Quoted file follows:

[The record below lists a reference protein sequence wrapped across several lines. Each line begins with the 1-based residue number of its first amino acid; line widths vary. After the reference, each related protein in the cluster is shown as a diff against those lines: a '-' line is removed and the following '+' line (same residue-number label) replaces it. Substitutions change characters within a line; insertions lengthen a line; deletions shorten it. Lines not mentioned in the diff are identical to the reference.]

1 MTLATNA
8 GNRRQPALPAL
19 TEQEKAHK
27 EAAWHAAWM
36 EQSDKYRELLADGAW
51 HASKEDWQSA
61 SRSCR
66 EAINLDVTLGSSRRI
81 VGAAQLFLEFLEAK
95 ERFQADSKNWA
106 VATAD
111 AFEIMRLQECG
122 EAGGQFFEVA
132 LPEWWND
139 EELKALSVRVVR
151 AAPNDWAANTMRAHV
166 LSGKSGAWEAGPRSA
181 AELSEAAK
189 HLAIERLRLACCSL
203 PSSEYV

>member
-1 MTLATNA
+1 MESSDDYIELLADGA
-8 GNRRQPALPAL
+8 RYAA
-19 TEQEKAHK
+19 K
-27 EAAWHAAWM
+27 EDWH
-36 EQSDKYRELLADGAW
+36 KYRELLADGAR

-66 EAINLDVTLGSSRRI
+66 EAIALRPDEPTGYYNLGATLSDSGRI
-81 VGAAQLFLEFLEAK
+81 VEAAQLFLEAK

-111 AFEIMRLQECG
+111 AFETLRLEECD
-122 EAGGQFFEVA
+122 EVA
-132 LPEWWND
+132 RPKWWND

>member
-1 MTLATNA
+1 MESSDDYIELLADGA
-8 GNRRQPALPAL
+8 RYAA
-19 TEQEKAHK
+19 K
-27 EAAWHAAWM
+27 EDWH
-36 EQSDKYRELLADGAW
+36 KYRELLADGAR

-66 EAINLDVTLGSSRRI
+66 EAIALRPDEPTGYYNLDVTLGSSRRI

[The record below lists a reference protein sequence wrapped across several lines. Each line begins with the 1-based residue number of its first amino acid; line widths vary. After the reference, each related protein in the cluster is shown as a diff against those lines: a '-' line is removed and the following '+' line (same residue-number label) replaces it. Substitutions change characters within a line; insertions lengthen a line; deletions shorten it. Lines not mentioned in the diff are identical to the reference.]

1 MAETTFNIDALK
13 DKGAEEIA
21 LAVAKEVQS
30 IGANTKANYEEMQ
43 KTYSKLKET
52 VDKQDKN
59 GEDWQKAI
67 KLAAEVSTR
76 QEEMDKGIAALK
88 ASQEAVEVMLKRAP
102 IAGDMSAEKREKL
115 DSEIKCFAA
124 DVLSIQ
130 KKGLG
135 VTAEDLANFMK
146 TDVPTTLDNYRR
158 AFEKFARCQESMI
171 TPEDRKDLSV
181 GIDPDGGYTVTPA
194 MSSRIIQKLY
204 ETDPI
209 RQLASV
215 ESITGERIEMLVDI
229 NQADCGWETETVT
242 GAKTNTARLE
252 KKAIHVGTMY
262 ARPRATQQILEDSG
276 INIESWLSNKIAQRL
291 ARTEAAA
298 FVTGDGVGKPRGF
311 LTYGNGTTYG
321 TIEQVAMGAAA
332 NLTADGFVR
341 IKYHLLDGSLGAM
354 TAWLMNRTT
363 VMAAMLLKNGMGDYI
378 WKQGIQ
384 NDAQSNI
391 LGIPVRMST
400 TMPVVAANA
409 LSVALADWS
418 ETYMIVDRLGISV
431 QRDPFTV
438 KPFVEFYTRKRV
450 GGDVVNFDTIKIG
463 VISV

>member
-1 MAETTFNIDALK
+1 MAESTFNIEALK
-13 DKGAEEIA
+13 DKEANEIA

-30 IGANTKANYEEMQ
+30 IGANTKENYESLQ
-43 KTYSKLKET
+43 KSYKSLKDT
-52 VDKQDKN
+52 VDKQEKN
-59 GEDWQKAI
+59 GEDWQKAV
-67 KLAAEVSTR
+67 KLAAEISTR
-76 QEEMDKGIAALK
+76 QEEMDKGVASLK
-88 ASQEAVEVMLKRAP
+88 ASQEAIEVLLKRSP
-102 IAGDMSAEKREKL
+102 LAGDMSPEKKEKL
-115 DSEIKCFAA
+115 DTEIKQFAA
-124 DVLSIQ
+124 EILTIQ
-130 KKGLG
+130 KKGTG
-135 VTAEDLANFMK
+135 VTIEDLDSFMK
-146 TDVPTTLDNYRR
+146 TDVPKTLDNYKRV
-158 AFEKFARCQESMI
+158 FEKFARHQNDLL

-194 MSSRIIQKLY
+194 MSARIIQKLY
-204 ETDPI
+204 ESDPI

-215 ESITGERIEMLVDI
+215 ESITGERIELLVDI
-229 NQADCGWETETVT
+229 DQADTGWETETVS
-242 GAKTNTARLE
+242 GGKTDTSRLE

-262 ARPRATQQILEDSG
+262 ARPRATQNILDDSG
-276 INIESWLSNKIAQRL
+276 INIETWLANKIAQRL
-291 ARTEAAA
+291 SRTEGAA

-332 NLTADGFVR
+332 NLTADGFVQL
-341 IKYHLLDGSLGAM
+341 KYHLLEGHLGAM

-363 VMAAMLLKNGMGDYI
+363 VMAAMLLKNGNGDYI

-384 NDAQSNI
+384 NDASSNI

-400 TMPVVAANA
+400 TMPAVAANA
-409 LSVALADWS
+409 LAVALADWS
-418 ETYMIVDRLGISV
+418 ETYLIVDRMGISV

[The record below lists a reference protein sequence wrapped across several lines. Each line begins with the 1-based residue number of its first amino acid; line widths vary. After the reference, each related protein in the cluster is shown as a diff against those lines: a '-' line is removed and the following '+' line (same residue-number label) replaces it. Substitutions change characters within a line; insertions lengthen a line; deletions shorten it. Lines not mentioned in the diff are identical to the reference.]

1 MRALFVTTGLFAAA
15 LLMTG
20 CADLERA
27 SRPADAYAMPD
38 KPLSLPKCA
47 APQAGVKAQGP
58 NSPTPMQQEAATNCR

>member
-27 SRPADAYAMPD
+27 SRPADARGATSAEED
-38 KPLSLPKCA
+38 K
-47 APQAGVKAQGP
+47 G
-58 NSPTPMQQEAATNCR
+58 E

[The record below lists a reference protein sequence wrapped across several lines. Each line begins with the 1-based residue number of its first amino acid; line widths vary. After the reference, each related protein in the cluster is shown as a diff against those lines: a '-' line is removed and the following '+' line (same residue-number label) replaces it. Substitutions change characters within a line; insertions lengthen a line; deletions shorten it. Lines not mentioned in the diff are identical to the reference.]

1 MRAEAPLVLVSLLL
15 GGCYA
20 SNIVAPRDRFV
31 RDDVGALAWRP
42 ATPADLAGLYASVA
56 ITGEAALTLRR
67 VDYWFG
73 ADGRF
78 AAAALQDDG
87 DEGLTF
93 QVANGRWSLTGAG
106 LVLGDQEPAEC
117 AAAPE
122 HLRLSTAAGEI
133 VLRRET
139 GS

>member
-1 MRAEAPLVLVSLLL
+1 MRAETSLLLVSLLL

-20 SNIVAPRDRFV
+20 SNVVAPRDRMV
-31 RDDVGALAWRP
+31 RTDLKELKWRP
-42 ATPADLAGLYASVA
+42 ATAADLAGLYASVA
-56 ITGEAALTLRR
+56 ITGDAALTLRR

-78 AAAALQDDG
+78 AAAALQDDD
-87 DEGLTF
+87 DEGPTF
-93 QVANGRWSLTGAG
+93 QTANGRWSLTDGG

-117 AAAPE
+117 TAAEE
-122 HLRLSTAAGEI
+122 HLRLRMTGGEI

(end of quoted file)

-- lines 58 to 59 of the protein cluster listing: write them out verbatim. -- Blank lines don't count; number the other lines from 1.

13 DKGAEEIA
21 LAVAKEVQS